“(We) called him for like a month,” said Shanna Fratini, 26, who lives in Portland and works at Applebee’s. “I ended up just moving out. I couldn’t deal with it. Things were all so broken.”

She said she’s been back in the house since she moved out, and knew some of the people killed in the fire. As of last fall, the oil leak in the basement was still a problem, she said, although the other problems had been fixed.

But she said the fire reminded her of other problems that she never asked Nisbet to address, such as broken fire detectors in her room and in the doorway going to the third floor, and that the windows in one of the third-floor bedrooms opened only halfway. The property is listed in city records as having a full finished attic.

The president of the Southern Maine Landlord Association said Nisbet is “a good guy.”

“We’ve worked together as Realtors,” Brit Vitalius said Sunday. “He’s been around a long time and he’s a respected broker.”

Vitalius said he would assume Nisbet was a good landlord, particularly since he lived down the street and owned a real estate business. Vitalius said he recently sold a house “a couple of doors” away from 20-24 Noyes St. and didn’t notice any problems with the property.

Carleton Winslow, a board member of the Southern Maine Landlord Association, said he went to the fire scene over the weekend.

“I will tell you from a landlord’s point of view that I don’t know how many times I find smoke detectors disconnected from electrical systems,” said Winslow, who is also vice president of the Maine Apartment Owners and Managers Association. “Tenants disconnect smoke alarms all the time.”

Winslow, who owns eight rental properties in Portland, said he makes new tenants sign a document spelling out how many smoke detectors are in the unit, and that it’s a crime to disconnect them and that they have to let him know if one is not functioning.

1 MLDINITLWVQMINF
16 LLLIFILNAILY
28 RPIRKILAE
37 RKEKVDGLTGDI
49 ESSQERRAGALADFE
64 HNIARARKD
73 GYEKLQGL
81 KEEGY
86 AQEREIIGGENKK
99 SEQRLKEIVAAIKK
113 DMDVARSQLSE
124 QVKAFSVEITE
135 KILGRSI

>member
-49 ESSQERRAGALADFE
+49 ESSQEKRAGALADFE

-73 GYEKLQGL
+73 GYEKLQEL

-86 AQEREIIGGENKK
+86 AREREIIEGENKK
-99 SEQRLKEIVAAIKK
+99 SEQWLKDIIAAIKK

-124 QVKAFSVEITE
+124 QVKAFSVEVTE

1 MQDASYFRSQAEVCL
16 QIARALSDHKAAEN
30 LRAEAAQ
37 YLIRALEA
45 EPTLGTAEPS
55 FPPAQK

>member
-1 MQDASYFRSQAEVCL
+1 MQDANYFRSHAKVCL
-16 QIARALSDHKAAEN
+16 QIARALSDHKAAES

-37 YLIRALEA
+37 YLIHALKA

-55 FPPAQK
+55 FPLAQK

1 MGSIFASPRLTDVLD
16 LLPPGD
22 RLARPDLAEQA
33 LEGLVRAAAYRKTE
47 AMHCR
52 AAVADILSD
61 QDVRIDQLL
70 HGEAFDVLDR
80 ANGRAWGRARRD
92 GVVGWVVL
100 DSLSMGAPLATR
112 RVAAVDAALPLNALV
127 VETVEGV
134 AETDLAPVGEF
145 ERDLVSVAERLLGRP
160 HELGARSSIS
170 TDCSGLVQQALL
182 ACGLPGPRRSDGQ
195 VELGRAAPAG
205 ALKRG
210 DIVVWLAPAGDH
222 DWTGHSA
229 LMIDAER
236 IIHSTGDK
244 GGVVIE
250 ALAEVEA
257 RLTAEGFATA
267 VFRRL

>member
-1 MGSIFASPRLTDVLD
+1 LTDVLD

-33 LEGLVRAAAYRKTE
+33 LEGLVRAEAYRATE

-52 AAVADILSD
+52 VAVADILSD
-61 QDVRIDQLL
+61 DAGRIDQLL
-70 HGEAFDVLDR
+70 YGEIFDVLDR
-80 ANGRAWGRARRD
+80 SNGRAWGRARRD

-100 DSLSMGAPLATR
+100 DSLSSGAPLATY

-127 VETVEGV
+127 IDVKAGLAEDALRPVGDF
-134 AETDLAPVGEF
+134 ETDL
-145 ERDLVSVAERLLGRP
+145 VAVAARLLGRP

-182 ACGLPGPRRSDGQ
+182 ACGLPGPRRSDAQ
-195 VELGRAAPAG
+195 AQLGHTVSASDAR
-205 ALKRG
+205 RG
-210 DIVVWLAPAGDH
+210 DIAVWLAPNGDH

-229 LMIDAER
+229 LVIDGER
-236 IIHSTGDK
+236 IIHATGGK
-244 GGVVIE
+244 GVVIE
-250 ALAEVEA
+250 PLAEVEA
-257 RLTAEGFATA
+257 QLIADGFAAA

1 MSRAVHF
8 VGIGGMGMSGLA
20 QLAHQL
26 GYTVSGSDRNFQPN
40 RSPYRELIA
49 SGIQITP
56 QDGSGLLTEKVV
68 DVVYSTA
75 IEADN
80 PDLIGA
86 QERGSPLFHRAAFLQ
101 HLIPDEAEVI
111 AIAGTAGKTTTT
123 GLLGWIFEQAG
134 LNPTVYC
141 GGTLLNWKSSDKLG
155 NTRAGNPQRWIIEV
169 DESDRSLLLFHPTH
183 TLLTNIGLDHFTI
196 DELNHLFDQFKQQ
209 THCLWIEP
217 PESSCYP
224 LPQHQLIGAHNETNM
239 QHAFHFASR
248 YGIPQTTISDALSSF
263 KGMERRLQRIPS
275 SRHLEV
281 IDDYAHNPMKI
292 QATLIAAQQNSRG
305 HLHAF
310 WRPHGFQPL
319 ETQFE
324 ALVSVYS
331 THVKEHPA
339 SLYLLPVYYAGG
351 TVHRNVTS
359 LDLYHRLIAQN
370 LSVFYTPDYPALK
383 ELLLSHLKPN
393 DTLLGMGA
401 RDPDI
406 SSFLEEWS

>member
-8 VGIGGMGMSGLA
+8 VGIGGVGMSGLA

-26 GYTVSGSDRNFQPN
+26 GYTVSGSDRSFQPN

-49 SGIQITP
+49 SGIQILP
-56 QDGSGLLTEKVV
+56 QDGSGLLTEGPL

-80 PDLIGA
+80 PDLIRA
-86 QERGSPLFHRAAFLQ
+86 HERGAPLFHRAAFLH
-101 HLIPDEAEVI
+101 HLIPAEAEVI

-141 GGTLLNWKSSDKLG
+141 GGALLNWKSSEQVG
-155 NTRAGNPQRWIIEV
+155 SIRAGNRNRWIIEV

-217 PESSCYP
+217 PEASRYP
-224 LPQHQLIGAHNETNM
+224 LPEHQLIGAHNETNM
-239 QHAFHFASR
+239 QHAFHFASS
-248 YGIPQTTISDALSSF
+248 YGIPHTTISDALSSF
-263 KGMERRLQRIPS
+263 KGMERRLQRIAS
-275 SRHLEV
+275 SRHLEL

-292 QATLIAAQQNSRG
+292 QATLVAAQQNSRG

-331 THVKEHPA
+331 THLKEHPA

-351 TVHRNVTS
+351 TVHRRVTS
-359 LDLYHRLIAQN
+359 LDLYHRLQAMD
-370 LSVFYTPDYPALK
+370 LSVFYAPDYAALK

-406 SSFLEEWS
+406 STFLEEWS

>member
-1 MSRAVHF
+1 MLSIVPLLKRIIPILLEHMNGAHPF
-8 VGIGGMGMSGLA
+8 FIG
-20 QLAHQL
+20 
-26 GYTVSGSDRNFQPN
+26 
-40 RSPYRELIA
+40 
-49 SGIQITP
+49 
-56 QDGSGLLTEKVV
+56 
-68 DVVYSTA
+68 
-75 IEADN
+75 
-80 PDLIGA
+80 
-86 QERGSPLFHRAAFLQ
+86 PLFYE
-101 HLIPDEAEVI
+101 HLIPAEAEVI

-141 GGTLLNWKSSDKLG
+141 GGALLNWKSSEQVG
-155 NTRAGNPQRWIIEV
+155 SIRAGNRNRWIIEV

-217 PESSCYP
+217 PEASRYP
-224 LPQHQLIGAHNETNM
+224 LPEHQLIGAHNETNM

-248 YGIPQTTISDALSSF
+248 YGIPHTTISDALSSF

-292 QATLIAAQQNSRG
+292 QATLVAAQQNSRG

“That’s just a protection for me,” Winslow said.

Suslovic said the city of Portland has previously debated whether to require regular inspections for all rental properties, but he did not support the idea because most properties are well-maintained, and he instead would support a voluntary inspection process. If a tenant or property owner refused to take part in a voluntary inspection, he said, it might trigger a formal inspection.

“This points up to an issue that we don’t have enough code enforcement officers to inspect every rental property,” Suslovic said. “We are largely a complaint-driven system.”

Brennan said city officials would review the inspection policies.

“When tragedies of this nature occur, we need to step back and assess the situation and say is there something we can learn here or do differently going forward? Can we do something that would prevent a tragedy like this going forward?” he said Sunday. “Our first responsibility is to ensure the safety of Portlanders. I want to make sure we’re following state code, federal code and established guidelines. There’s nothing to indicate we aren’t.”

Staff writers Matt Byrne, Joe Lawlor and Beth Quimby contributed to this report.